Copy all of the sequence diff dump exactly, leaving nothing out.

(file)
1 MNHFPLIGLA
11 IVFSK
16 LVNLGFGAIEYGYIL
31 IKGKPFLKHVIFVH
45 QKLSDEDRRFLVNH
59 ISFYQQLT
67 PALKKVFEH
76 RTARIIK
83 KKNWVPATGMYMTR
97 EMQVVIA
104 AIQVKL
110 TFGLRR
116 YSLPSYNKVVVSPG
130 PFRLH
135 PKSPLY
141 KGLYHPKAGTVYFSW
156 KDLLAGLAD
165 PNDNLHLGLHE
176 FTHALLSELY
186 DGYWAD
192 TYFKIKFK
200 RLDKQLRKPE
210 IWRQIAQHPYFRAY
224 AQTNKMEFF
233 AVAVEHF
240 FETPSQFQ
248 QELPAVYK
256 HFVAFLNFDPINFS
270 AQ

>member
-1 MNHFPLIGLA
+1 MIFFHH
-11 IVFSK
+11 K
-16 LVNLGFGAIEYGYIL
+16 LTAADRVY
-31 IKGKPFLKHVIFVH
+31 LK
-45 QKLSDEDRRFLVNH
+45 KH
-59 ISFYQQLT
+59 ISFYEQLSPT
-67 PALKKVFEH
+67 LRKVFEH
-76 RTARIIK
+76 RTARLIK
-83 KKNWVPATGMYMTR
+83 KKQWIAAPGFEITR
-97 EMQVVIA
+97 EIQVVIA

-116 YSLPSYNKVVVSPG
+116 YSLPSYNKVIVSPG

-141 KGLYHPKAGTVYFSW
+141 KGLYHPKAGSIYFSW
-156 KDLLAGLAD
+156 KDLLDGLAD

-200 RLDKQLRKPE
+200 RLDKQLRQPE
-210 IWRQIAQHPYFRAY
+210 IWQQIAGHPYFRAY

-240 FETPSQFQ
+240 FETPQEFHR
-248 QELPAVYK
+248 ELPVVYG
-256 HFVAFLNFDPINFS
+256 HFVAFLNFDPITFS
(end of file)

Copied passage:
1 MNHFPLIGLA
11 IVFSK
16 LVNLGFGAIEYGYIL
31 IKGKPFLKHVIFVH
45 QKLSDEDRRFLVNH
59 ISFYQQLT
67 PALKKVFEH
76 RTARIIK
83 KKNWVPATGMYMTR
97 EMQVVIA
104 AIQVKL
110 TFGLRR
116 YSLPSYNKVVVSPG
130 PFRLH
135 PKSPLY
141 KGLYHPKAGTVYFSW
156 KDLLAGLAD
165 PNDNLHLGLHE
176 FTHALLSELY
186 DGYWAD
192 TYFKIKFK
200 RLDKQLRKPE
210 IWRQIAQHPYFRAY
224 AQTNKMEFF
233 AVAVEHF
240 FETPSQFQ
248 QELPAVYK
256 HFVAFLNFDPINFS
270 AQ

>member
-1 MNHFPLIGLA
+1 MIFFHH
-11 IVFSK
+11 K
-16 LVNLGFGAIEYGYIL
+16 LTAADRVY
-31 IKGKPFLKHVIFVH
+31 LK
-45 QKLSDEDRRFLVNH
+45 KH
-59 ISFYQQLT
+59 ISFYEQLSPT
-67 PALKKVFEH
+67 LRKVFEH
-76 RTARIIK
+76 RTARLIK
-83 KKNWVPATGMYMTR
+83 KKQWIAAPGFEITR
-97 EMQVVIA
+97 EIQVVIA

-116 YSLPSYNKVVVSPG
+116 YSLPSYNKVIVSPG

-141 KGLYHPKAGTVYFSW
+141 KGLYHPKAGSIYFSW
-156 KDLLAGLAD
+156 KDLLDGLAD

-200 RLDKQLRKPE
+200 RLDKQLRQPE
-210 IWRQIAQHPYFRAY
+210 IWQQIAGHPYFRAY

-240 FETPSQFQ
+240 FETPQEFHR
-248 QELPAVYK
+248 ELPVVYG
-256 HFVAFLNFDPINFS
+256 HFVAFLNFDPITFS